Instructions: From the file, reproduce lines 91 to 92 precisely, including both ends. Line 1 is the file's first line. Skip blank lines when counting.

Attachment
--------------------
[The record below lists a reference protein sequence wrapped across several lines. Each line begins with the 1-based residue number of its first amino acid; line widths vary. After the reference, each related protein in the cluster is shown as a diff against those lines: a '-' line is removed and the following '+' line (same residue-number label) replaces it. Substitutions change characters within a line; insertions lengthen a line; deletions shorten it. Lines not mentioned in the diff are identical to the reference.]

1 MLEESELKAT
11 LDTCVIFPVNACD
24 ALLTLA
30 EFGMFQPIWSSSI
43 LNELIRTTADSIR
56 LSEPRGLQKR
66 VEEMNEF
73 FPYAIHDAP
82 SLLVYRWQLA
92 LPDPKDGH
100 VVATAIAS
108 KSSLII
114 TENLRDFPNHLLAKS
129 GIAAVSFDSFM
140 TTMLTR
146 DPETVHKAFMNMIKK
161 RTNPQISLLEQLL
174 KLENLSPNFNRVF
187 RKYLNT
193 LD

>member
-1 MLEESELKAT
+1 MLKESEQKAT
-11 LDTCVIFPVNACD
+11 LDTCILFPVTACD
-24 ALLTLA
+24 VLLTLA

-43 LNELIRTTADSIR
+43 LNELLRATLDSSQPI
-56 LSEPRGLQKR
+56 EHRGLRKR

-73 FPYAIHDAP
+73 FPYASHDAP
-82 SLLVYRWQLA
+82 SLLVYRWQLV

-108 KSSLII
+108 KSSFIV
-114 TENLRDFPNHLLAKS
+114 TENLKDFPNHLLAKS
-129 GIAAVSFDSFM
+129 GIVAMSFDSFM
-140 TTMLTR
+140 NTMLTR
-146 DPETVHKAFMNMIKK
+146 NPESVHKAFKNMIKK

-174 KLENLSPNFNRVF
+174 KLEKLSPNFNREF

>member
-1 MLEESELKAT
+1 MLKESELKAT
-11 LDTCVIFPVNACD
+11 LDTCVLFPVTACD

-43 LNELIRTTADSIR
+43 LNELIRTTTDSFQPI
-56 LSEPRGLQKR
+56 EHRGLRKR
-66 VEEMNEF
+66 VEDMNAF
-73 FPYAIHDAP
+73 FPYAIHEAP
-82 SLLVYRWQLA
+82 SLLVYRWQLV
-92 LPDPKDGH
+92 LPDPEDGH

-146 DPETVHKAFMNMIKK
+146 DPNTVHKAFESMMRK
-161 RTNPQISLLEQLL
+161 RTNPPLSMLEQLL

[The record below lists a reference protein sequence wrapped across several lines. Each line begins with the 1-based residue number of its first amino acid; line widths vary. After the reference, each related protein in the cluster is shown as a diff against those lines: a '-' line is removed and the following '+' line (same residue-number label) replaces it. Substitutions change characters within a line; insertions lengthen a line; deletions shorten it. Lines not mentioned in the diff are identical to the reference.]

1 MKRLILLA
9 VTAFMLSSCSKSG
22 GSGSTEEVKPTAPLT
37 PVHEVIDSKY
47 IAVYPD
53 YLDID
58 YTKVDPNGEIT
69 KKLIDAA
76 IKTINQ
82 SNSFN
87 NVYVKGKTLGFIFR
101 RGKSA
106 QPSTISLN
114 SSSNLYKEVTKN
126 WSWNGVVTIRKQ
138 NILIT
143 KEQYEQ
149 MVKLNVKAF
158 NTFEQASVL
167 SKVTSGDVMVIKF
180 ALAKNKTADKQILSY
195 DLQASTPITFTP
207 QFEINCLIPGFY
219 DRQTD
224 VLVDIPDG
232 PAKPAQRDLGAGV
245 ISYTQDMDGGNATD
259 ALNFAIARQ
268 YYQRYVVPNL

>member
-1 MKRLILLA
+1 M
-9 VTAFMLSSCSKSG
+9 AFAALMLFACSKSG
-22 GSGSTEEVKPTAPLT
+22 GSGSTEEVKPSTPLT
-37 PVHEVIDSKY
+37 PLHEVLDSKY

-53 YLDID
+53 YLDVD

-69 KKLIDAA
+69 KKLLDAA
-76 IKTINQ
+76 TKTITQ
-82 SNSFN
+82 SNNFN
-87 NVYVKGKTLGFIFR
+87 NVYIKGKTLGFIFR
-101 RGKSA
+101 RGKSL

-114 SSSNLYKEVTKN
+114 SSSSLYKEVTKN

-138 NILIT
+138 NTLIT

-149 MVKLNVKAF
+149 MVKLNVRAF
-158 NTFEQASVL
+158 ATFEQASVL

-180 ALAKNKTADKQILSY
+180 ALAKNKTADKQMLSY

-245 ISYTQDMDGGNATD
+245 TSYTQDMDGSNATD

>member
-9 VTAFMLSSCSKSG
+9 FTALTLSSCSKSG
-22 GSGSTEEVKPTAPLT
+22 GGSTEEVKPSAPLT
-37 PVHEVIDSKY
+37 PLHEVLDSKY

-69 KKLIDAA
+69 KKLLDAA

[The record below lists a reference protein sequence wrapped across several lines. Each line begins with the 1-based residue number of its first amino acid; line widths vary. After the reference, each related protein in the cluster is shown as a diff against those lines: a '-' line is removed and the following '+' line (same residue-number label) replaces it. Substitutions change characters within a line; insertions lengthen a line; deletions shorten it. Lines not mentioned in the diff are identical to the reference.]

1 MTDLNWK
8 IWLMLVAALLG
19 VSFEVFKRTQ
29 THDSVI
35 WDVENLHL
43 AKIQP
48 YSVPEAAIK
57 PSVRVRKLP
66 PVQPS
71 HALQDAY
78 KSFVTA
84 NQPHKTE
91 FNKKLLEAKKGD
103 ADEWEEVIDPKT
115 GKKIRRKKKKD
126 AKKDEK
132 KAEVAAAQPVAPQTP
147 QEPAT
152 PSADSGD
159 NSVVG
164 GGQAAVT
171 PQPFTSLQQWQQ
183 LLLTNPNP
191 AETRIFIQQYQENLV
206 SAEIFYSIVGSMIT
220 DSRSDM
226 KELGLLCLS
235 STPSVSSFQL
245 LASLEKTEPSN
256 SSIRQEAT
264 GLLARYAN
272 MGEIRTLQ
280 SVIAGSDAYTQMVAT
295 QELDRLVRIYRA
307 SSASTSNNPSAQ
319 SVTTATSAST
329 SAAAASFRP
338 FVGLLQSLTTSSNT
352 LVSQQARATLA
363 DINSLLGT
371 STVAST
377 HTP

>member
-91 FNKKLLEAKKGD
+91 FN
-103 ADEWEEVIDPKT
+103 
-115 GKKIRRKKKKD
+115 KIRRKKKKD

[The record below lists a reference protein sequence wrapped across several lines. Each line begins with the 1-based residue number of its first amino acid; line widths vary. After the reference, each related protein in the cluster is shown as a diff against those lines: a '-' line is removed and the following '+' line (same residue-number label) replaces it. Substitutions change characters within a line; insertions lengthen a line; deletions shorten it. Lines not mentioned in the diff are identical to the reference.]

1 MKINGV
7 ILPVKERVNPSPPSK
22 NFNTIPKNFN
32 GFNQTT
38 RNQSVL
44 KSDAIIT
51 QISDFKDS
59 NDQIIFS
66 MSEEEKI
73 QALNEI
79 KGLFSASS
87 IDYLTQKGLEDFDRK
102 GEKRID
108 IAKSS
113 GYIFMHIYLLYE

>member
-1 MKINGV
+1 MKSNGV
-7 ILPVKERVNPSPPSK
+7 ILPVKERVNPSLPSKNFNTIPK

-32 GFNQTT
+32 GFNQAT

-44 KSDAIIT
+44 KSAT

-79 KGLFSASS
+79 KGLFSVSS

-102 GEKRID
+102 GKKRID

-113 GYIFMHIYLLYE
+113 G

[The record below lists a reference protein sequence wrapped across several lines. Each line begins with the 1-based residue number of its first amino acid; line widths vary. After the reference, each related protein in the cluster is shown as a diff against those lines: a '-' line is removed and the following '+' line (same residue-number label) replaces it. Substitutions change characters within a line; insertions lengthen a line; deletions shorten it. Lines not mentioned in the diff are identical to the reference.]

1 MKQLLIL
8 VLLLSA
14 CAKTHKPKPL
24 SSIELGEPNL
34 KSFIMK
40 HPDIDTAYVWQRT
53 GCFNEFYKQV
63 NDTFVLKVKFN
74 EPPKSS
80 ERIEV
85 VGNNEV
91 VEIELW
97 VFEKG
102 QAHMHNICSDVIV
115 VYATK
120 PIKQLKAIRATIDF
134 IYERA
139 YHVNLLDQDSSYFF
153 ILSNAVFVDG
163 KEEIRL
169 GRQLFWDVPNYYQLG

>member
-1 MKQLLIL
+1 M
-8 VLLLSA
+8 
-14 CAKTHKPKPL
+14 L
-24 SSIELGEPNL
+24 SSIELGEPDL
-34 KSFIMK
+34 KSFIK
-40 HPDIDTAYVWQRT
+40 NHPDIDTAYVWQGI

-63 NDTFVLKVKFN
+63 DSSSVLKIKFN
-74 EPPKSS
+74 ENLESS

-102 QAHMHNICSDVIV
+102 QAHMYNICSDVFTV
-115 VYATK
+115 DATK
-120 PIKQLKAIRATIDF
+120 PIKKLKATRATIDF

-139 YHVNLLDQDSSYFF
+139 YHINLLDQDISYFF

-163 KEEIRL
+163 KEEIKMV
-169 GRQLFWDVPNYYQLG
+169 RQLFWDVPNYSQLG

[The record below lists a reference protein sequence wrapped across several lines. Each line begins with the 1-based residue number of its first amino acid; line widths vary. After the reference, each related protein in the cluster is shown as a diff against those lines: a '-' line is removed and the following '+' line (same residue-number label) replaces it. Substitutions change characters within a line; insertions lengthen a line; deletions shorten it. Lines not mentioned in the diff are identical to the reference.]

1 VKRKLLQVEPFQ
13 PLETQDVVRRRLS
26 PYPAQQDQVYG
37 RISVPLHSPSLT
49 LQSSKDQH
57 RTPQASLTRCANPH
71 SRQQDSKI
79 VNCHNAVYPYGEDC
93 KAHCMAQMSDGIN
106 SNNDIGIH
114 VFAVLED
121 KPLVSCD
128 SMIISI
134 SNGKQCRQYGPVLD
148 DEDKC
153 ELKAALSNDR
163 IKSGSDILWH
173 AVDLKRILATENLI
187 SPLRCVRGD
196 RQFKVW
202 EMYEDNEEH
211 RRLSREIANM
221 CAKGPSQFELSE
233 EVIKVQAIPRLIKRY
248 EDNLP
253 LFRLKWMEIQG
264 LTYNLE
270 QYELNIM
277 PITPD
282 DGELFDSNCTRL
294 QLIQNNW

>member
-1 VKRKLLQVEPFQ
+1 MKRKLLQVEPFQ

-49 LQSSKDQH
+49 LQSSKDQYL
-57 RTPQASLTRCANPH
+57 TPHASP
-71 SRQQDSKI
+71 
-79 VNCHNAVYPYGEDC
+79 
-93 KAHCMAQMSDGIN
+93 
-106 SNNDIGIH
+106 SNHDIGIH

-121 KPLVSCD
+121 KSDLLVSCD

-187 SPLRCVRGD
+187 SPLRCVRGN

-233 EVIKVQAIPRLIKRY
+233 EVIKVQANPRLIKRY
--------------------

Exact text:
180 ALAKNKTADKQILSY
195 DLQASTPITFTP